This being our annual Best Doctor’s issue brings to mind New Orleans’ first celebrity doctor. He even had his own pitchman singing a song for him on the radio. The doctor was G.H. Tichenor and his publicist went by the name of Cajun Pete. In the early days of New Orleans radio, Pete could be heard singing a Cajun accented commercial which began with, “Hello my friends, this is Cajun Pete” and ended with “good ‘ole Dr. Tichenor’s, the best antiseptic in town.” Other lyrics boasted of what the antiseptic could do for its consumer, which was most anything.
There was a real Dr. Tichenor, though his time was before Cajun Pete’s. George Humphrey Tichenor was a Kentucky-born physician who served in the Confederate army. He is credited with having introduced antiseptic surgery in which germicides combatted bacteria. After the war he settled in Baton Rouge, where the practiced medicine and promoted his antiseptic. It was so popular that a New Orleans firm began bottling Dr. Tichenor’s Patent Medicine, which consisted of alcohol, oil of peppermint and arnica, a daisy-like flower long used for pain relief. (Tichenor was a big believer in the curative power of alcohol. One of his legs was badly wounded during the war. Alcohol as part of the treatment supposedly saved it from amputation)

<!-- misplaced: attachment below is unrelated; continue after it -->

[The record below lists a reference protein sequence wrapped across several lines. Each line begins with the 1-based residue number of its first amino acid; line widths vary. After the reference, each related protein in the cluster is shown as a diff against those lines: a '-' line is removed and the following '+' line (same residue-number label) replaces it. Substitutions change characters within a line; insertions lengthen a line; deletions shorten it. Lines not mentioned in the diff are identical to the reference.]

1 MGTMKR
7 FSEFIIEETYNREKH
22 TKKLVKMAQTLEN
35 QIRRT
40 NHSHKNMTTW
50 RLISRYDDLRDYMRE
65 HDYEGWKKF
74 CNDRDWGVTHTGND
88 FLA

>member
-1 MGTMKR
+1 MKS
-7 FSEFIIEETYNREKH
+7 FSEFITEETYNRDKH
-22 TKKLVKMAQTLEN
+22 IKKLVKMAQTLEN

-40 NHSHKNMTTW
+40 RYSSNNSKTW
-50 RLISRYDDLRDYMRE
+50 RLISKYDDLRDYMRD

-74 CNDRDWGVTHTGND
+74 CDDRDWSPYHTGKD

In listing Best Doctors we look for professionals who have been selected by peer review. In Tichenor’s day there were few peers, but we suspect that such a pioneering doctor could have made anyone’s list.
Cajun Pete was a local band leader with a very un-Cajun real life name of Pinky Vidacovich. He was a talented jazz musician, but his most memorable hit would always be the one about the “best antiseptic in town.”
Dr. Tichenor died in 1923 but his brand lives on mostly in the form of antiseptic, mouthwash, and toothpaste sold at select stores and on the internet. Conceivably there is someone right now whose wound is being helped by a splash of Tichenor’s antiseptic. To still be helping people heal so far into eternity– that’s really a best doctor.